All of these things are passive; they require no action on the part of the driver and will just do their thing whenever necessary. Of all of the passive safety systems, the one that is perhaps the most controversial, but maybe the most effective, is the supplemental restraint system (SRS). This is the system that controls the airbags. The controversy centers on the fact that an airbag going off in your face is a scary thought. Many people have been in a wreck, had an airbag deploy in there face, and came away with a bloody or broken nose, or minor burns and abrasions. This is nothing compared to a fractured skull and massive concussion from hitting the dash. Recently, there has been a lot of controversy around airbags made by the Takata company for defects. Anything defective on a car is a problem and these defective airbags should not detract from the fact that airbags save lives. In a few incidents, children have been hurt by airbags, but in every case the child was in the front seat, not restrained at all, or sitting in rear facing child seat. These are sadly the fault of the adult driving the car, and in some cases the child probably would have been launched through the windshield anyway.
So what makes the airbag work? The controls and actuators essentially boil down to a computer controlled pyrotechnic device that ignites in any collision over a given speed. The burning propellant inflates a bag with nitrogen gas. This small explosion is hot and powerful and very fast. Some types of airbags will use a pyrotechnic charge to release a canister of highly compressed gas to inflate the airbag. The typical inflation time for an airbag is about 30 milliseconds (1000 milliseconds in one second). In less than a tenth of a second, the airbag deploys and is already beginning to deflate. White smoke can usually be seen after airbag deployment, this smoke is essentially sodium carbonate which is totally harmless. This powder protects the airbag while it sits packed into the assembly over the years.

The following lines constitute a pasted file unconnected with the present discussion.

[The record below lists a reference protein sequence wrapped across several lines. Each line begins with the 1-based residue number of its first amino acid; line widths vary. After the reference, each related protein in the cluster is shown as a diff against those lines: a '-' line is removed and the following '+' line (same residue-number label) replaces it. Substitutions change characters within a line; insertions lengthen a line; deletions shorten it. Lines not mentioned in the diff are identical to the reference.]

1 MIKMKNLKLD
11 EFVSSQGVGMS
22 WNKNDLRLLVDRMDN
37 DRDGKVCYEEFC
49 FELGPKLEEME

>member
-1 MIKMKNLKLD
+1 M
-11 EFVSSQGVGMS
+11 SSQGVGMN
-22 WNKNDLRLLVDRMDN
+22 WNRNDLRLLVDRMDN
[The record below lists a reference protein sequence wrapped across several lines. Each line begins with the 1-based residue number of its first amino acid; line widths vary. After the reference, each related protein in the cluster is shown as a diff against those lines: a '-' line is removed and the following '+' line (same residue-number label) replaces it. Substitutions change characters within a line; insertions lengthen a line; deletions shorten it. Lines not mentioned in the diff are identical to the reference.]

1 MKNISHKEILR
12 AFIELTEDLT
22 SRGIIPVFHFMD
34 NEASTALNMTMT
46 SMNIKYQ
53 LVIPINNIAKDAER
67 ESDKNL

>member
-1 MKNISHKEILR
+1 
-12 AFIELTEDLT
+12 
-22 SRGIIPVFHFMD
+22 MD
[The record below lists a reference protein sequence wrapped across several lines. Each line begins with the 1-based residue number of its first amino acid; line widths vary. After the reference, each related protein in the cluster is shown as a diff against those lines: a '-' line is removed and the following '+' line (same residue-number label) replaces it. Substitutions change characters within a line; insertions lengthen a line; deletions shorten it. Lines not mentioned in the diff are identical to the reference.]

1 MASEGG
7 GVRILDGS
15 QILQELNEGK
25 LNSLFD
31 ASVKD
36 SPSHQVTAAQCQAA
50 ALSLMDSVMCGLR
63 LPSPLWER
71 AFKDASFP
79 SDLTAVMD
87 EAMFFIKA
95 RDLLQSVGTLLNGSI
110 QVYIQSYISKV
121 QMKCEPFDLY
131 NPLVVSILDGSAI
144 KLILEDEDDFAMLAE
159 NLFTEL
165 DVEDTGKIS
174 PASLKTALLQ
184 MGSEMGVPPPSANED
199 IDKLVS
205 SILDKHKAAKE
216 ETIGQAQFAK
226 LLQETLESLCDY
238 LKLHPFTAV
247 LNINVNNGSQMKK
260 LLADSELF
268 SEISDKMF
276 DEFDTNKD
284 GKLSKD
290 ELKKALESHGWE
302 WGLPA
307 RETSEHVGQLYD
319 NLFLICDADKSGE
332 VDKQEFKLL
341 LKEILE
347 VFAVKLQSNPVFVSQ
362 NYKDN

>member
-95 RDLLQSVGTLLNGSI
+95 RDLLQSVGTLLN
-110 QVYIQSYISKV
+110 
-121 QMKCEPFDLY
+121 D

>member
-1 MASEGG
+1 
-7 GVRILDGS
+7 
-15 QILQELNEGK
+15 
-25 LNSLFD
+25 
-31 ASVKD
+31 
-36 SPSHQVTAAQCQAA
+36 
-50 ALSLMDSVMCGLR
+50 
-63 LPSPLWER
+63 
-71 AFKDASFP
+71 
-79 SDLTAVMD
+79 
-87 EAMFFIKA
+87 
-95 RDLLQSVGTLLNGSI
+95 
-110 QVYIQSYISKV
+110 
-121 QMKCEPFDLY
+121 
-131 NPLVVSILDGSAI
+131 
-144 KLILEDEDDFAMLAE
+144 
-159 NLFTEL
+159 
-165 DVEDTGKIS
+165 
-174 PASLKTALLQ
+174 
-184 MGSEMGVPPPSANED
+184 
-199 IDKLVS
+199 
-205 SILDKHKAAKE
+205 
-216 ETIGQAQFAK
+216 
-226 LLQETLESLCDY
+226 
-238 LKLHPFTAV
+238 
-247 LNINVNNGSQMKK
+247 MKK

Generally, the airbag must be triggered by two different sensors in order to deploy. Typically these sensors are mounted in the front corners of the vehicle to deploy the driver and passenger airbag, and in the B pillar to deploy side, and side curtain airbags. The SRS control unit which is usually mounted in the center of the vehicle near the floor also may contain an accelerometer type sensor that can pick up the rapid deceleration which occurs with a major impact.
Besides the driver and passenger airbag, which became mandatory starting in the 1994 model year, vehicles now must also have side airbags that come out of the seats or the doors to protect occupants in the event of a side impact. New cars also have side curtain air bags which pop out of the roof liner to protect the occupants head and shoulders from slamming into the windows, doors, and side pillars. Some vehicles also have knee airbags that come out of the lower part of the dash, center airbags for rear seat passengers, or even shoulder strap airbags that come out of the seat belt itself.